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But few of the thoroughbred racehorses that gallop their elegant way around the racecourses of Britain every week are left to see out their days grazing in golden pastures. For thousands of British thoroughbreds that are too old, too slow or not good enough jumpers, the end is brutal: Then their carcasses are loaded on to freezer lorries and driven to France, where their flesh is sold as gourmet meat.
This mass disposal of thoroughbreds is the side of the multi-billion-pound British racing industry that is rarely mentioned and even more rarely seen. It is not illegal. But animal welfare charities are demanding that more money be spent to provide sanctuaries where horses can live in retirement, and that the massive breeding programme that provides the sport with its horses be scaled back.
Most of the animals, which could live on average more than 30 years, are killed before their fifth birthday. This weekend an Observer investigation shines a light on this grisly underbelly of the sport. We also reveal that a director of one of the horse abattoirs claims to have killed horses for leading names in the industry and that another is a judge at the Horse of the Year Show.
Some will be retrained for hunting or eventing; others will be used for breeding. But the physical make-up of racehorses means that many are not suitable for riders who want a gentle hack on a Sunday afternoon. A study by the Equine Fertility Unit in Newmarket attempted to track 1, thoroughbred foals born in It discovered that only were ever entered for a race in the UK and fewer than remained in training as four-year-olds.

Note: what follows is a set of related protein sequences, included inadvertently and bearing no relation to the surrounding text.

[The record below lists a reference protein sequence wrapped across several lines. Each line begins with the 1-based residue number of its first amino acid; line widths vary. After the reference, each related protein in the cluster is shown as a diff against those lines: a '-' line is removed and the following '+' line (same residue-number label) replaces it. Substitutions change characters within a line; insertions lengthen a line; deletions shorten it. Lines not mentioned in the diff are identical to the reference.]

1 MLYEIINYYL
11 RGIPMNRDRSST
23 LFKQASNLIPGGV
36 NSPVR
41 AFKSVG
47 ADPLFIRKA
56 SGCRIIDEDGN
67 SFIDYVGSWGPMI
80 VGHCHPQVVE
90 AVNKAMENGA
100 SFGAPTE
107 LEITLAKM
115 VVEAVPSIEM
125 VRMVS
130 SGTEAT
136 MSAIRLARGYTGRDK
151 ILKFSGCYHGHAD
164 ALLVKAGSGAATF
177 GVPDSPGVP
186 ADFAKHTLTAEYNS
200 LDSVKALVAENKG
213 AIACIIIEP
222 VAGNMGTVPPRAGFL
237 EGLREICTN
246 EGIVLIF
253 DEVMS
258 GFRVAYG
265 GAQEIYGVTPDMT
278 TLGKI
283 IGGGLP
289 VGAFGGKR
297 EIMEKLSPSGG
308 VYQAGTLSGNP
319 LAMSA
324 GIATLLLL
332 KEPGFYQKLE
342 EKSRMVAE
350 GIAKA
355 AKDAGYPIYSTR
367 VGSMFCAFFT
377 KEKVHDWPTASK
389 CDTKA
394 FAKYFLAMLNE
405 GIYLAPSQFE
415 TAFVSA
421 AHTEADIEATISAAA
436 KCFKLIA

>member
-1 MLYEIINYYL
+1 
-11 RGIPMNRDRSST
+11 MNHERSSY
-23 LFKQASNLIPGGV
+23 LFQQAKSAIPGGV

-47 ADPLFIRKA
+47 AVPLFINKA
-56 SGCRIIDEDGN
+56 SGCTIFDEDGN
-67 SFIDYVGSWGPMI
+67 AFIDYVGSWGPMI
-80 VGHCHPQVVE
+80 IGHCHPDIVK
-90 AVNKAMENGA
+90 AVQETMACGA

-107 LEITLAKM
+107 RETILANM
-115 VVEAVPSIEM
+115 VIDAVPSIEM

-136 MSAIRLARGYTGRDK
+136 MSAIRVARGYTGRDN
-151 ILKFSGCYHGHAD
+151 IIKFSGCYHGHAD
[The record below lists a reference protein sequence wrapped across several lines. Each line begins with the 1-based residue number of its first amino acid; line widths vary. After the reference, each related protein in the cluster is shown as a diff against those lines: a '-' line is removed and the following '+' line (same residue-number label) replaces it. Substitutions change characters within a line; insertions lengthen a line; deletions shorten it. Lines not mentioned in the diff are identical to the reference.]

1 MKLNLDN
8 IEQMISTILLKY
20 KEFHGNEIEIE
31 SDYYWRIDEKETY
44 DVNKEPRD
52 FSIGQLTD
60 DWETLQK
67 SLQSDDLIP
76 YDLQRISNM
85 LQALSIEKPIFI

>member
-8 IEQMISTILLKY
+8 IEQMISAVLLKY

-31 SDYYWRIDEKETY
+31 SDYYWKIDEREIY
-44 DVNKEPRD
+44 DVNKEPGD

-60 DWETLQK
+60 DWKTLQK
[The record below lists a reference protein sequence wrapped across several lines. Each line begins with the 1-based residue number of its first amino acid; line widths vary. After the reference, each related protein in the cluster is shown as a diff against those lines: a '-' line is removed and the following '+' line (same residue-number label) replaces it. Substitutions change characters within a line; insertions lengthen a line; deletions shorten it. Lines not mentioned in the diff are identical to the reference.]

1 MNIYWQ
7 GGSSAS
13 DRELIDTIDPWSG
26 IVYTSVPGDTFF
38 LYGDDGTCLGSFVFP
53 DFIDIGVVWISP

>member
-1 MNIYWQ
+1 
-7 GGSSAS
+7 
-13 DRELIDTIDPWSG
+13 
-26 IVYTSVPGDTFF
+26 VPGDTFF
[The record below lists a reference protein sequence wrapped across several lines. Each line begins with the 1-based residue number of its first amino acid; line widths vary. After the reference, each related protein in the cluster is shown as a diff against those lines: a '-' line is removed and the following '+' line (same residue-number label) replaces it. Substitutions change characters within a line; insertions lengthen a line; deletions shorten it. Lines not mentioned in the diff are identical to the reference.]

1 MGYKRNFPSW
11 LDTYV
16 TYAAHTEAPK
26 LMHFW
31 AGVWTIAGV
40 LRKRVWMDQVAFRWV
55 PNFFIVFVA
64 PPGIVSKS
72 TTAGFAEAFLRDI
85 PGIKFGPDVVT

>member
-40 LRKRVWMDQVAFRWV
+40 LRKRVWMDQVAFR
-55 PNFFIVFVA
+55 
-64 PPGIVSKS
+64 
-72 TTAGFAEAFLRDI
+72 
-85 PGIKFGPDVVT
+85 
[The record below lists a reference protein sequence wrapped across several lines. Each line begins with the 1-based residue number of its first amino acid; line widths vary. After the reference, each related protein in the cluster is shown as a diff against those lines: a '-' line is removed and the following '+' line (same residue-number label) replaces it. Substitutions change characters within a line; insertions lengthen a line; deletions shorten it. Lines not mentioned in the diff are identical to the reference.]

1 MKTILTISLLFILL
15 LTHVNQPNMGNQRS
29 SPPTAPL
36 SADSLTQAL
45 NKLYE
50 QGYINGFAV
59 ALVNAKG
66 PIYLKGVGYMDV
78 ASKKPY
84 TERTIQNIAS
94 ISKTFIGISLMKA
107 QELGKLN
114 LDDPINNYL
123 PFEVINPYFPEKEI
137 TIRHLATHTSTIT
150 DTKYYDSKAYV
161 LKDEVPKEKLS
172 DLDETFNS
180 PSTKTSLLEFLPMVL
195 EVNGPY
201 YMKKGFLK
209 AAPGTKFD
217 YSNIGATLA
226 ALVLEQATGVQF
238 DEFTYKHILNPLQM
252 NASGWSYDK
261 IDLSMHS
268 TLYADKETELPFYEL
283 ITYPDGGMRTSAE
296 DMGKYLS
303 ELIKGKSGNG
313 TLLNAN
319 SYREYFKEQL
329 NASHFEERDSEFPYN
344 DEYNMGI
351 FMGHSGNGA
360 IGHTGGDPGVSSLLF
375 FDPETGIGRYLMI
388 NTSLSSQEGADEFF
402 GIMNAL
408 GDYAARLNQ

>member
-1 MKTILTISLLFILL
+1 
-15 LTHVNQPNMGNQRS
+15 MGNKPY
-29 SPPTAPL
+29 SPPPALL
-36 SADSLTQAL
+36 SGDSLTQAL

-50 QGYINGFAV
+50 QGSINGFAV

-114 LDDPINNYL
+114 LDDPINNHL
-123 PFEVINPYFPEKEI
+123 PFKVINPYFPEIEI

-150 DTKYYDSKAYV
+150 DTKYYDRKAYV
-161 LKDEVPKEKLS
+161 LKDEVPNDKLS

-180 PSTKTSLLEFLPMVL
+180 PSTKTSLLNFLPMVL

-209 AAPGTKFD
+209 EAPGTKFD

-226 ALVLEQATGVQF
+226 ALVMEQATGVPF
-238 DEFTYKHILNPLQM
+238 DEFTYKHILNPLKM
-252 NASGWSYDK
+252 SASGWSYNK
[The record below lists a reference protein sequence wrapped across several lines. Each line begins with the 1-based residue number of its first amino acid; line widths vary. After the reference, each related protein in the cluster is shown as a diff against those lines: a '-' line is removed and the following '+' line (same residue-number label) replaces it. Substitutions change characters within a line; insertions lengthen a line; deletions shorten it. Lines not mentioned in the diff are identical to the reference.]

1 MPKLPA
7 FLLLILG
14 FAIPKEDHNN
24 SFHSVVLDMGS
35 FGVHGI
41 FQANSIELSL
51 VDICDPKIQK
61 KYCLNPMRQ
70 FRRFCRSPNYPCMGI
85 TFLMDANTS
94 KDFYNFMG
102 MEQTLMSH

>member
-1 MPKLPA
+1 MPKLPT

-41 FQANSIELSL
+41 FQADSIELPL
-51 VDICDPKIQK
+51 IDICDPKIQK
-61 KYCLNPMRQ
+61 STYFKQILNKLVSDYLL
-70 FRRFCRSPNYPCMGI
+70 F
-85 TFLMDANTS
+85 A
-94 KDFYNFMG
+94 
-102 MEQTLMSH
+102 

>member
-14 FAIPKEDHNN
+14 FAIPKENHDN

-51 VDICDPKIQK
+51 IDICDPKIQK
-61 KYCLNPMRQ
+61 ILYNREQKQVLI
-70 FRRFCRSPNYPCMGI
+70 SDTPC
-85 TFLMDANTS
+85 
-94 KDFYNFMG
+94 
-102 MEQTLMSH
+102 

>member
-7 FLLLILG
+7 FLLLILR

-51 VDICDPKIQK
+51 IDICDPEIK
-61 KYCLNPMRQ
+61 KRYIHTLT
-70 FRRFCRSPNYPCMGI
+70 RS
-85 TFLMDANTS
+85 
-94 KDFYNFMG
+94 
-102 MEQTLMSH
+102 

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More than had been destroyed, died or were untraceable. To discover the fate of these animals, an Observer reporter posed as a horse trainer from the Midlands who needed to dispose of four thoroughbreds that had not made the grade.
The first slaughterhouse is south of the historic Cheshire town of Nantwich. Those in the racing industry know the establishment as Turners, the surname of the family that has run it since The second abattoir is in a village on the outskirts of Taunton, Somerset, and is hired by Bristol-based firm Lawrence J Potter for a weekly horse cull on Wednesdays.
These two operations take care of the vast bulk of the 6, to 10, horses the Department for Environment, Food and Rural Affairs estimates are being killed annually for consumption abroad.
Phone calls to both places confirmed they were happy to take our fictional racehorses.
Both confirmed they had good relationships with trainers, breeders, dealers and stud farms. Valerie Turner, the owner of Cheshire Equine Services, told us its main time for killing horses was Friday, between 7am and 2pm, when it slaughtered between 50 and animals.
We asked if we could check out the facilities and she agreed. Pitched in the midst of rolling Pennine hills, the slaughterhouse is invisible to ramblers out on a stroll. Hidden behind tall trees, the approach is via a long gravel lane that would be difficult to find without proper directions. At the end of this track is an ugly collection of grubby red buildings devoid of signs. In the courtyard are a collection of anonymous metal wagons that have brought the horses to be destroyed.